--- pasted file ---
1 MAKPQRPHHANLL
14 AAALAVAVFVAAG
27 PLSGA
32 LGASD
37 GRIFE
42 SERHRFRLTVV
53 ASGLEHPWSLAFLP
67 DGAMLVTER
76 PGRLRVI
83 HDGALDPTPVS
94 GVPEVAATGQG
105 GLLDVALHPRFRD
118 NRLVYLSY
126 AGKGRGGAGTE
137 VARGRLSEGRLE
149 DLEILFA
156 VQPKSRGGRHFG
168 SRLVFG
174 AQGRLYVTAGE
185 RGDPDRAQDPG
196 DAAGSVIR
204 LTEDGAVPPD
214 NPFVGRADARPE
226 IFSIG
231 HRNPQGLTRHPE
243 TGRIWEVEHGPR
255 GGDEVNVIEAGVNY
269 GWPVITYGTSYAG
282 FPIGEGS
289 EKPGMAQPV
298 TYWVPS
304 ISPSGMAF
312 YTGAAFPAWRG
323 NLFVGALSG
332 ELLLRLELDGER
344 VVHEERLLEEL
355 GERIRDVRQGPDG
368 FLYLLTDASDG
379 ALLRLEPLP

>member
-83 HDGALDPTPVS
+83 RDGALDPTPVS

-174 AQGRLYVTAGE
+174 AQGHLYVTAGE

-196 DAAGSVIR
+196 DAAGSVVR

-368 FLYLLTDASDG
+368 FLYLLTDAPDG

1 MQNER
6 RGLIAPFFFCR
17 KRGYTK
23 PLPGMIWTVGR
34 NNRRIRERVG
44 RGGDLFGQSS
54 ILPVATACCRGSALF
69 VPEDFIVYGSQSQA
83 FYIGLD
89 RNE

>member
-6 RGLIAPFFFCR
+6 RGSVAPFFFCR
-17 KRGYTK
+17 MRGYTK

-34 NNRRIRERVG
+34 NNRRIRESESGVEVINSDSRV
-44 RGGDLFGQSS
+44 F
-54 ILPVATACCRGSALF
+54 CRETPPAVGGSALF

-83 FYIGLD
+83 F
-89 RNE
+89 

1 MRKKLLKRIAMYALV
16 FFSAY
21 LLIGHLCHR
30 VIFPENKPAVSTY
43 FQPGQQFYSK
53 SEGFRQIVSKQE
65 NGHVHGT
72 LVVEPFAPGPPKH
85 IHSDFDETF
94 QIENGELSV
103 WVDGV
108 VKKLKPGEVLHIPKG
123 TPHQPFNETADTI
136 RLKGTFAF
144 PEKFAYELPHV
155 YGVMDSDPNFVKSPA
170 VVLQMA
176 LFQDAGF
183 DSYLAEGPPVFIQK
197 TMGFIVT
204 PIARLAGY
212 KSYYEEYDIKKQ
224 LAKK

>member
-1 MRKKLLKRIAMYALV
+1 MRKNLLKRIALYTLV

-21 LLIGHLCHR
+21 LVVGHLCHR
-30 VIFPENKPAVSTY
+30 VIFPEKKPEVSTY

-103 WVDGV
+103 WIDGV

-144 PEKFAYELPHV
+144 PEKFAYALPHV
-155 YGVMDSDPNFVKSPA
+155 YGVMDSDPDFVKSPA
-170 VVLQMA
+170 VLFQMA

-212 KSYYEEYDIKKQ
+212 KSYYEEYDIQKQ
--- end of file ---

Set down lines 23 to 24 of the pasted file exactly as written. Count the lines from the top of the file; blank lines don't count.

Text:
214 NPFVGRADARPE
226 IFSIG